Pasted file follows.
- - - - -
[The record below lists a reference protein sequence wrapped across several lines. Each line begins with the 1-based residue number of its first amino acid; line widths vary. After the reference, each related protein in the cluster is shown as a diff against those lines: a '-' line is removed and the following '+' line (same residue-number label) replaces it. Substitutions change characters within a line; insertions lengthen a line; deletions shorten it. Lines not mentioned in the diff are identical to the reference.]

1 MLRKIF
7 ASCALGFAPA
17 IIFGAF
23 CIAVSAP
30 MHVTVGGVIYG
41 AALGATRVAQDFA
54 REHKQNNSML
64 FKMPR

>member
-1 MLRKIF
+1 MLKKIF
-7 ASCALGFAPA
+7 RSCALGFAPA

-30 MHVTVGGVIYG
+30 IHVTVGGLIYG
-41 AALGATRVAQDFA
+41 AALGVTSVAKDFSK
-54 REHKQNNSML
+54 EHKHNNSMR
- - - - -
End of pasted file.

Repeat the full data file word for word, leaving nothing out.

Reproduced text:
[The record below lists a reference protein sequence wrapped across several lines. Each line begins with the 1-based residue number of its first amino acid; line widths vary. After the reference, each related protein in the cluster is shown as a diff against those lines: a '-' line is removed and the following '+' line (same residue-number label) replaces it. Substitutions change characters within a line; insertions lengthen a line; deletions shorten it. Lines not mentioned in the diff are identical to the reference.]

1 MLRKIF
7 ASCALGFAPA
17 IIFGAF
23 CIAVSAP
30 MHVTVGGVIYG
41 AALGATRVAQDFA
54 REHKQNNSML
64 FKMPR

>member
-1 MLRKIF
+1 MLKKIF
-7 ASCALGFAPA
+7 RSCALGFAPA

-30 MHVTVGGVIYG
+30 IHVTVGGLIYG
-41 AALGATRVAQDFA
+41 AALGVTSVAKDFSK
-54 REHKQNNSML
+54 EHKHNNSMR